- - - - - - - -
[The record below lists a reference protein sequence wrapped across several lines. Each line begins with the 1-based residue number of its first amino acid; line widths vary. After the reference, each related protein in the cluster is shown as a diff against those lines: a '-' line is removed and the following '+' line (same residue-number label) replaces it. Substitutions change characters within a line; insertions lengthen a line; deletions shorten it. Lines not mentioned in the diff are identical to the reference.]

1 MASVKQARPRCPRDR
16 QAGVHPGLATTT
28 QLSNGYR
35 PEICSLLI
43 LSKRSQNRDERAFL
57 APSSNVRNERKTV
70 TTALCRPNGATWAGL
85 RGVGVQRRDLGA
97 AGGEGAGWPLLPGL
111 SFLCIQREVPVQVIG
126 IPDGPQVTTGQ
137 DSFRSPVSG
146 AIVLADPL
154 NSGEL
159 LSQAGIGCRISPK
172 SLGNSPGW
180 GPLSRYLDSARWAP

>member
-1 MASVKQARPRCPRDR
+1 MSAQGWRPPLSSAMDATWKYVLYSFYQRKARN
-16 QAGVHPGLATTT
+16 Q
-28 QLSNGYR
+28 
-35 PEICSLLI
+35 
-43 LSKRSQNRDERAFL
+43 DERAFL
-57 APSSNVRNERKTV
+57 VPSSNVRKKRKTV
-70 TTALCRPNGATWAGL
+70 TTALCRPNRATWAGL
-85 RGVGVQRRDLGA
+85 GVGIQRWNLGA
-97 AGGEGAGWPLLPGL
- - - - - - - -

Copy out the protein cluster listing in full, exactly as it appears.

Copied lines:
[The record below lists a reference protein sequence wrapped across several lines. Each line begins with the 1-based residue number of its first amino acid; line widths vary. After the reference, each related protein in the cluster is shown as a diff against those lines: a '-' line is removed and the following '+' line (same residue-number label) replaces it. Substitutions change characters within a line; insertions lengthen a line; deletions shorten it. Lines not mentioned in the diff are identical to the reference.]

1 MASVKQARPRCPRDR
16 QAGVHPGLATTT
28 QLSNGYR
35 PEICSLLI
43 LSKRSQNRDERAFL
57 APSSNVRNERKTV
70 TTALCRPNGATWAGL
85 RGVGVQRRDLGA
97 AGGEGAGWPLLPGL
111 SFLCIQREVPVQVIG
126 IPDGPQVTTGQ
137 DSFRSPVSG
146 AIVLADPL
154 NSGEL
159 LSQAGIGCRISPK
172 SLGNSPGW
180 GPLSRYLDSARWAP

>member
-1 MASVKQARPRCPRDR
+1 MSAQGWRPPLSSAMDATWKYVLYSFYQRKARN
-16 QAGVHPGLATTT
+16 Q
-28 QLSNGYR
+28 
-35 PEICSLLI
+35 
-43 LSKRSQNRDERAFL
+43 DERAFL
-57 APSSNVRNERKTV
+57 VPSSNVRKKRKTV
-70 TTALCRPNGATWAGL
+70 TTALCRPNRATWAGL
-85 RGVGVQRRDLGA
+85 GVGIQRWNLGA
-97 AGGEGAGWPLLPGL